West Indies have openly embraced the return of their premier batsman Chris Gayle, who on Wednesday committed to making himself available for selection for the one-day leg of their tour of England. In doing so he decided to forsake his contract with Somerset as an overseas player for the Friends Life t20 and Ottis Gibson, the West Indies coach, said if Gayle was available, he would "definitely be picked".
However, West Indies captain, Darren Sammy, warned that his predecessor will need to get used to the new "hardworking culture" put in place in the West Indies dressing room.
Speaking at West Indies' media conference at Hove, ahead of a three-day tour match beginning on Saturday, Gibson said: "It is great to hear that Chris is available again. I'm sure the selectors will pick him, because he is world-class. If he's made himself available for the one-day series, I can't see him not being selected."
Gibson, who has been openly critical of Gayle in the past, was confident that despite having not played international cricket since the 2011 World Cup, the opener would slip back into the team environment without fuss. "It will be very easy [for him]," Gibson responded, after being asked whether Gayle would find it difficult to re-establish himself in the international arena. "He's the best one-day batsman in the world. So I don't think it will be a problem at all.
"He plays very well, going into many different dressing rooms all round the world and making runs. I don't think coming into ours will be any different."
Sammy said the team had not been distracted by the standoff between Gayle and the WICB, which has remained the main West Indies talking point in the last year, despite the team making gradual progress in certain areas. Asked if it had been unsettling for him to read about the Gayle issue all the time, Sammy pointed out he was busy drilling in the new culture that he and Gibson had put in place.
"I don't necessarily focus on that. I am more focused on what the team is trying to do," Sammy said. "The Chris Gayle issue has been going on for a while but we as a team have moved on and as you could see the last series we played we came out with a new attitude: where we are not going to let anybody keep us down. We are going to strive to move forward. When Chris joins the set-up, he will be coming into a very hardworking environment in which he has to fit in."
At the same time Sammy said Gayle's return could only be a good thing for West Indies cricket. "As a captain, whoever comes into the dressing I know myself and the coach would welcome them. Obviously we would urge them to contribute to the team's success. If he is in it is all good for us. We all know what he is capable of doing and hopefully he could fit in nicely and do the job to take West Indies cricket forward."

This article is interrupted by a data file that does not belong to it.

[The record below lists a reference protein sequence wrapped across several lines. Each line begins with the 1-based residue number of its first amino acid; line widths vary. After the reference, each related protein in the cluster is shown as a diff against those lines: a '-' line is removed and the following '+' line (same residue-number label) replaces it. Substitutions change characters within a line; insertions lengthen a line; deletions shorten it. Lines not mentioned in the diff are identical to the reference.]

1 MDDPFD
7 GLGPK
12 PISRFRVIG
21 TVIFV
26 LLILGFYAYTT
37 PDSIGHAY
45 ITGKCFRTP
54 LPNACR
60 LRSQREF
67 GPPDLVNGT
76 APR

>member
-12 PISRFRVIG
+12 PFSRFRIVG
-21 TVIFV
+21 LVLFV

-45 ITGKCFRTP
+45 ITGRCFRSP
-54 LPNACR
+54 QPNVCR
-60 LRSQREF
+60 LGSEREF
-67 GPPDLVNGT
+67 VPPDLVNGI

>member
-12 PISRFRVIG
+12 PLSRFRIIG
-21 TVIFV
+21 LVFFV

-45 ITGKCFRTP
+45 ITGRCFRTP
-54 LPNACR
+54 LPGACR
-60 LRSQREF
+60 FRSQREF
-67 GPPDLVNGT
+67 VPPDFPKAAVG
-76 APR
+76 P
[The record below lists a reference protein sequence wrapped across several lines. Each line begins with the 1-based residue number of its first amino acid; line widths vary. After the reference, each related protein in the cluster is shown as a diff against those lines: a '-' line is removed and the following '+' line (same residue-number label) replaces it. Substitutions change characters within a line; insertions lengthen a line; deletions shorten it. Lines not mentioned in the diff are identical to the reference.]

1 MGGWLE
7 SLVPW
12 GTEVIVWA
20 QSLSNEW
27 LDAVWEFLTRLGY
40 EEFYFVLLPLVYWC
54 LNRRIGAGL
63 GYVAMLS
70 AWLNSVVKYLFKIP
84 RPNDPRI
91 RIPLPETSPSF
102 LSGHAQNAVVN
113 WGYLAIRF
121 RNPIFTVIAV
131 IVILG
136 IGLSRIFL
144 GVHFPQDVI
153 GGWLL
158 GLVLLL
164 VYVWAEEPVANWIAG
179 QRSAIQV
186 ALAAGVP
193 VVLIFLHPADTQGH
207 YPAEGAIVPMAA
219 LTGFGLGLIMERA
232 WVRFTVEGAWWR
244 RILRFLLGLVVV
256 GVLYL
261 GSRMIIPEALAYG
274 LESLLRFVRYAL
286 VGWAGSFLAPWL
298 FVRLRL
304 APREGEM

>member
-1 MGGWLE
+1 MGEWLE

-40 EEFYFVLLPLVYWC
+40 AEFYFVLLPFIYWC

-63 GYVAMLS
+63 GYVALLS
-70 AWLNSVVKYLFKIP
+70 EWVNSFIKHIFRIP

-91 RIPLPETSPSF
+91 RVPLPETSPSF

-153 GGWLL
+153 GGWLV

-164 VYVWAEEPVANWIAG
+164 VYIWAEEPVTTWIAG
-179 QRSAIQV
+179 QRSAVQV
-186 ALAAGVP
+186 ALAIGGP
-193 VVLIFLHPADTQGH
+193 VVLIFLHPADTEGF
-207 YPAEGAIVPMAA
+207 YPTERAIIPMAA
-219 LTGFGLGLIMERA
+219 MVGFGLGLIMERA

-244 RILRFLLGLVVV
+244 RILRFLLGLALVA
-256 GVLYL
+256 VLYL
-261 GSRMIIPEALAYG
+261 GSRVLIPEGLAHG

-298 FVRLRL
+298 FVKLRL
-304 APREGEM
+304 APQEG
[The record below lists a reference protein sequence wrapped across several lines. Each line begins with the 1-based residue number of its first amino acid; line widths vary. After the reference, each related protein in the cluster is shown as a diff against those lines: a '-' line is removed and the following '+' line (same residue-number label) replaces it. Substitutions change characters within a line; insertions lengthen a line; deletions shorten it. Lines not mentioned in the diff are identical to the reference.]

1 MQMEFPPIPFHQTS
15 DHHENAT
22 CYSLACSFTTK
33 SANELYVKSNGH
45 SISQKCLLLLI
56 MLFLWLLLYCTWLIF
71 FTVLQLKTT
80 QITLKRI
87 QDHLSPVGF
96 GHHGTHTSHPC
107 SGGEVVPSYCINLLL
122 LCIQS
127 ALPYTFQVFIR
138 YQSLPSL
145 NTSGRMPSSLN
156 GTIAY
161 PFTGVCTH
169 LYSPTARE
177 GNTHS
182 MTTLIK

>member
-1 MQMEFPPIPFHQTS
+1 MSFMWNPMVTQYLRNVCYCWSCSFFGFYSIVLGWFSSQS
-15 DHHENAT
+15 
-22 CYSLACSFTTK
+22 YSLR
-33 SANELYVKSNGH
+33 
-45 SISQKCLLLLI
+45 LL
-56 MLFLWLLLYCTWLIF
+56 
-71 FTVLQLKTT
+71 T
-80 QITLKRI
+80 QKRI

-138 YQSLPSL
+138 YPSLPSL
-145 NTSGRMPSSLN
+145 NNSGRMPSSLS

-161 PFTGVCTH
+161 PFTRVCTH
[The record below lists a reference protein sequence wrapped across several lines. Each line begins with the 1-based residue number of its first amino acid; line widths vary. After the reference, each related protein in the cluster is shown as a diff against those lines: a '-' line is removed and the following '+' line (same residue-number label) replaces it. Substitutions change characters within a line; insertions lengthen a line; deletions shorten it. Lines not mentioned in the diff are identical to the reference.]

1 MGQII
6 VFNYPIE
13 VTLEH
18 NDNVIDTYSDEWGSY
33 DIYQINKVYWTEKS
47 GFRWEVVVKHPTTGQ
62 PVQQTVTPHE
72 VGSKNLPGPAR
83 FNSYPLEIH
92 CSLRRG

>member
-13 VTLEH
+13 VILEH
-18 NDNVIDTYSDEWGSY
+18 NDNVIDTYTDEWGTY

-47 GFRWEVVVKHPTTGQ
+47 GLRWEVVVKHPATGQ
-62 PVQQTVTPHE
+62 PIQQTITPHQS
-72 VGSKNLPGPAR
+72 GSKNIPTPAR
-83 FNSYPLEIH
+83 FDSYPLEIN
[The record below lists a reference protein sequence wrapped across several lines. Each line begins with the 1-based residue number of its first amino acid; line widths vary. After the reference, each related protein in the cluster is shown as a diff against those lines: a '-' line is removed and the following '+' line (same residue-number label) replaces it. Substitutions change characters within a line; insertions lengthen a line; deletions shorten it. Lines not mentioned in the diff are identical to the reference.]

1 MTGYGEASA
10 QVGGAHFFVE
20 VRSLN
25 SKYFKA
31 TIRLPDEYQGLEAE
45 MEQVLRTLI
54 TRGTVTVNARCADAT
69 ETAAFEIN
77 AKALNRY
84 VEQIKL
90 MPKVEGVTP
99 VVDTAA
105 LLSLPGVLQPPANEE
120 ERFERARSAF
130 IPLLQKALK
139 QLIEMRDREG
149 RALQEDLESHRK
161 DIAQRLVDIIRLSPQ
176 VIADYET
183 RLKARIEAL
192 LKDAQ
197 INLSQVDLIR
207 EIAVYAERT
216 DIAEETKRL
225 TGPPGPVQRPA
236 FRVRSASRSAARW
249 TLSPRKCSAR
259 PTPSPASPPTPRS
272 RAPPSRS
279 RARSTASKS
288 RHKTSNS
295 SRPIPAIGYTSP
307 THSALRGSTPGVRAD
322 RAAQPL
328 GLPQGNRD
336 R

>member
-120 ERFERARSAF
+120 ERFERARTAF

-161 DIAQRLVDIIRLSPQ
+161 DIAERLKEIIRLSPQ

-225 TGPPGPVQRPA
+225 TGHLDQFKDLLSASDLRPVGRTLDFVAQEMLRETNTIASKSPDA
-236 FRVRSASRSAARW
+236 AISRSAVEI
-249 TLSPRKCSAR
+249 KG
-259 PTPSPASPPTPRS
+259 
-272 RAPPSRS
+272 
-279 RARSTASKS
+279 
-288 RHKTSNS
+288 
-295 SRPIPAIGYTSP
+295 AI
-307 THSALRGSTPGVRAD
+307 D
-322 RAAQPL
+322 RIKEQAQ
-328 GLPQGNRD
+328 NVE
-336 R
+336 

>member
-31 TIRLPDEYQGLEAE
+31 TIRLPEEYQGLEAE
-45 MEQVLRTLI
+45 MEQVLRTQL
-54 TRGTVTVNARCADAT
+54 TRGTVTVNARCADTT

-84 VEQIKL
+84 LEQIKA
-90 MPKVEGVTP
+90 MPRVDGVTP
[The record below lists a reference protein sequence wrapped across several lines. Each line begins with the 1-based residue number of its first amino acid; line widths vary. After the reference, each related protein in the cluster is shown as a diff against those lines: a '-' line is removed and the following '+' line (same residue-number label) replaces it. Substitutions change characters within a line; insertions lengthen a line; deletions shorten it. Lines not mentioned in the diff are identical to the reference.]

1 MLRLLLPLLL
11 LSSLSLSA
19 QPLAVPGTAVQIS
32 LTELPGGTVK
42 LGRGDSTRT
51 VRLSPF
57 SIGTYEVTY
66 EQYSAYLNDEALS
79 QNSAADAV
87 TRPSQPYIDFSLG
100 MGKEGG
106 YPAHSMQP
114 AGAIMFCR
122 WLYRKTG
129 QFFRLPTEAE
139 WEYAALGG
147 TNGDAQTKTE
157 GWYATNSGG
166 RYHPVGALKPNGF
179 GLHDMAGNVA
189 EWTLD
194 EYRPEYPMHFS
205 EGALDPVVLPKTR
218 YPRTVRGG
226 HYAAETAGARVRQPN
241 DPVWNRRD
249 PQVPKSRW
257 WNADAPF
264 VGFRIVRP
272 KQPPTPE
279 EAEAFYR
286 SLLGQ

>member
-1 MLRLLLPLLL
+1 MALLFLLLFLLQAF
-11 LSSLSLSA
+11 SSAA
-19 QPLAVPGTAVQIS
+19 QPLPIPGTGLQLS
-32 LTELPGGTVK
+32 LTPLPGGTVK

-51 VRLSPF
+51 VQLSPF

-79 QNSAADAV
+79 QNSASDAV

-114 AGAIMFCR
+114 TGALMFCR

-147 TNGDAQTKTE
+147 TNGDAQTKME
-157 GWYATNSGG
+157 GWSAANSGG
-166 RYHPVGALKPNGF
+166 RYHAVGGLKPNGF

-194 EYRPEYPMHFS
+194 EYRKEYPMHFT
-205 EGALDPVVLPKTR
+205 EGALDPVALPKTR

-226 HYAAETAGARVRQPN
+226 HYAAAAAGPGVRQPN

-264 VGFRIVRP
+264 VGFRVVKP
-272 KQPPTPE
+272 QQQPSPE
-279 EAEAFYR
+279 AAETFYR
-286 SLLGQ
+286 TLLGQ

Gayle had ruled himself out of selection for the three-Test series against England having got a NOC from the WICB to participate in the IPL, where he represents Royal Challengers Bangalore. Gibson did not entirely agree with the opinion that some West Indies players were more interested in the monetary gains accrued from playing in lucrative Twenty20 tournaments around the world, while they picked and chose which series to play in national colours.
"In an ideal world you would want all your best players available to you all the time and still be making money and the board to be able to say to somebody 'we don't want you to go to the IPL, so we will pay you X amount of money to stay at home and play for us', but the reality is that is not possible in the Caribbean because of the financial situation," Gibson said.
In such a situation, Gibson said the WICB did not have much to bargain with. "The board has tried to negotiate, if you like, with people. That is what it has come to. That is the reality. So some guys can go off and play in the IPL and come back and play in the one-day series for instance. It is a little bit of give and take. It is good to see some of the guys go down that road rather than say they are unavailable completely. So it is not ideal but it is what it is and we just have to get on with it really."
Edited by Alan Gardner